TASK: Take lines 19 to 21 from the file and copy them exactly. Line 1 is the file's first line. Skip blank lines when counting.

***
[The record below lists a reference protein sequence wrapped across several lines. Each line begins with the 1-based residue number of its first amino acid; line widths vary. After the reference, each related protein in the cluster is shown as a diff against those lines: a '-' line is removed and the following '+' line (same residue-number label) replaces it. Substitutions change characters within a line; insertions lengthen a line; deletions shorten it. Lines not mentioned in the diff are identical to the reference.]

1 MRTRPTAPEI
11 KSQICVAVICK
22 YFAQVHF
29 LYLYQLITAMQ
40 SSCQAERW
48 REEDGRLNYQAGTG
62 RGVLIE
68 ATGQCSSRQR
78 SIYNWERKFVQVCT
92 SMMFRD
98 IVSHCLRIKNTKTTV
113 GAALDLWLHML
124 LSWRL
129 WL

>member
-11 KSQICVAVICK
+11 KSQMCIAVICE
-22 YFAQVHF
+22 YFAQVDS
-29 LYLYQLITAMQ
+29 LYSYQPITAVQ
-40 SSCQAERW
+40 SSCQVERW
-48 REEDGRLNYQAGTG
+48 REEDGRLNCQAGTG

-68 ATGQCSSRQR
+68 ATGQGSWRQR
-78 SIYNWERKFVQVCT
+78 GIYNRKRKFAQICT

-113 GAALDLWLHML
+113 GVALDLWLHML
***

-22 YFAQVHF
+22 YFAQVDS
-29 LYLYQLITAMQ